The Nova board also disclosed in the 2016 statements that the group managed to secure a loan of R31.5 million from Nedbank. Interestingly, the directors, in their personal capacity, provided limited surety on this loan.
If the board cannot secure more bank funding, the board may be forced to sell some of the properties to raise cash, as the group did between 2013 to 2015. These disposals raised cash of around R285 million.
Annual general meeting 
Nova held its annual general meeting on Wednesday in Pretoria. It was attended by around 20 of the 2 000 minority shareholders. Moneyweb requested permission from Nova chairman Connie Myburgh to attend the AGM, but he did not respond. A similar request from Carte Blanche was denied.
During the meeting, Myburgh approved all the resolutions, including a resolution on executive remuneration, with 100% of the vote. The four board members – which include Myburgh and Haese – own 91% of the voting rights in Nova via a nominee company and approved their own salaries. The remaining 9% of the voting rights reside with existing and former senior managers within the Nova group.
Read also: Staggering salaries of Sharemax rescue vehicle directors.

Response from Dominique Haese, CEO of Nova:
Dear Mr van Niekerk,
It is regrettable that our efforts in engaging Moneyweb openly, constructively and in a bona vide fashion has not been reciprocated. In response Moneyweb has chosen to publish articles without prior reference to us, and in breach of your undertaking to allow us to see and comment on the articles first, which articles twist the facts, articulate a number of inaccuracies and untruths and seek to slander and defame the Nova Group and its directorate. We are considering our position and our rights in this regard are reserved.
It has become clear to us that any information that is provided by us to Moneyweb, will be twisted and used out of context for the purpose of further negative reporting of and concerning the Nova Group and its directorate and given that no further productive purpose would be served in engaging with Moneyweb, the Nova Group has decided to break off all forms of communication with Moneyweb. We will accordingly no longer respond to questions Moneyweb pose to us, requests for commentary on proposed articles or for that matter to any articles that Moneyweb might publish, subject of course to a reservation of the right to deal with any matter Moneyweb might publish, in a court of law.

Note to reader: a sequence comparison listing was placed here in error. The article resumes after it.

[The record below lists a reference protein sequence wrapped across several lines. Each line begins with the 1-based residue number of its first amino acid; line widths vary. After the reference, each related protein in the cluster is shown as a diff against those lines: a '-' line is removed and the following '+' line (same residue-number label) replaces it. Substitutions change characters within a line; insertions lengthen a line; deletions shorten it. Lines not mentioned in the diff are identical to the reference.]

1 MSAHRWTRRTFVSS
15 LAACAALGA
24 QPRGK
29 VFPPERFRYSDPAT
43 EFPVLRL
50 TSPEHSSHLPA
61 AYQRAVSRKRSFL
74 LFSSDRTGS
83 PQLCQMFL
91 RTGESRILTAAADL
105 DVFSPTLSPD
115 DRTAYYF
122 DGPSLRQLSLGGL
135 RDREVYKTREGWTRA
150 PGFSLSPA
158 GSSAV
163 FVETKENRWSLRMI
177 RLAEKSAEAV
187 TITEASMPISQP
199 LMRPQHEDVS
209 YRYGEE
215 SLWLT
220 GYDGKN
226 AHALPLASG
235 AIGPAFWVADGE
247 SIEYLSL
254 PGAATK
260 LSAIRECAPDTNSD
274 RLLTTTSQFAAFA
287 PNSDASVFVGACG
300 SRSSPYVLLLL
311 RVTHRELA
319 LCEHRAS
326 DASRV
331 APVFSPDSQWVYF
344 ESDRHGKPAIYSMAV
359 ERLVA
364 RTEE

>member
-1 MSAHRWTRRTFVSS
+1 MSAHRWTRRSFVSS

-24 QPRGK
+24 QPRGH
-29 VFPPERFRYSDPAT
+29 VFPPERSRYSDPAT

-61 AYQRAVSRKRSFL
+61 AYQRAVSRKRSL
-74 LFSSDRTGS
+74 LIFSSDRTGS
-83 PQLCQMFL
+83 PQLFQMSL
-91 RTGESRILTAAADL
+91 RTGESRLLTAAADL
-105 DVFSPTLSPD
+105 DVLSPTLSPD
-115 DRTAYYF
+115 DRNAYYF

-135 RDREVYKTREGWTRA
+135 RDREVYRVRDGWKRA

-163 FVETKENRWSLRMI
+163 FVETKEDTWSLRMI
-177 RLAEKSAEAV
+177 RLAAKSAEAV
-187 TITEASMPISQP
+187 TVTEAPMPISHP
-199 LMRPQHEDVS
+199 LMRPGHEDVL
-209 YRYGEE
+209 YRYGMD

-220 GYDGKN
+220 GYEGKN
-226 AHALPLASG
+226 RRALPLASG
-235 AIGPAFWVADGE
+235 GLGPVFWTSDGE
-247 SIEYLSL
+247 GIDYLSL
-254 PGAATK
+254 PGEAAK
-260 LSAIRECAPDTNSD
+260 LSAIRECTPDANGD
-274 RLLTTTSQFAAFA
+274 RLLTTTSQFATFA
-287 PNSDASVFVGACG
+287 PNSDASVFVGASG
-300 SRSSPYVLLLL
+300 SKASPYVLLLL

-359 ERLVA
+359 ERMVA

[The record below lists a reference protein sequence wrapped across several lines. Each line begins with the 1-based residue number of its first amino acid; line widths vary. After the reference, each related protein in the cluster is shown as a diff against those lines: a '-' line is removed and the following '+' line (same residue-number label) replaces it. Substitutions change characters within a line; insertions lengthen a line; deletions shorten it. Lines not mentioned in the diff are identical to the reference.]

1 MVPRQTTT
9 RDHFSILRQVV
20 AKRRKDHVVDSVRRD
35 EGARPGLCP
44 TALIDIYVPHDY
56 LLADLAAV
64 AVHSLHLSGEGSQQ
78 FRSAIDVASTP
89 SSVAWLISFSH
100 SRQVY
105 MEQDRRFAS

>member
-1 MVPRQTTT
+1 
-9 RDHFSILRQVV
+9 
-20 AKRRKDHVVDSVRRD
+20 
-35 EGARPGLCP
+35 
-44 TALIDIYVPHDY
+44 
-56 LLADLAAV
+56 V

Please ensure, should you elect to publish anything further regarding the Nova Group and any of its functionaries, that you include in such publication our above position, verbatim.
Yours faithfully,
Dominique Haese
CEO Nova Property Group


Questions haunt Sharemax arrangement
May 12 2011 11:24 Vic de Klerk

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THE two main shareholders of Sharemax Investments – Willie Botha and André Brand – will receive R40m in exchange for their so-called claims against the Sharemax-promoted property syndications in terms of the proposed scheme of arrangement for Zambezi Holdings.

Of that, R15m is payable in cash and R25m in five yearly payments of R5m each. In exchange, Botha and Brand accept apparent responsibility for outstanding VAT payments that could amount to as much as R50m.

However, the cause and auditing of the amounts owed in VAT aren’t explained anywhere in the documents submitted to the high court.

Businesspeople will know VAT returns must usually be submitted every two months. Postponement and paying off over five years sounds very unusual. Businesspeople will also know that being even a few days overdue attracts considerable penalties. Hopefully, the board of the property syndications will be able to explain the payment to Brand and Botha and the outstanding VAT more fully to investors at shareholders’ meetings over the next few months.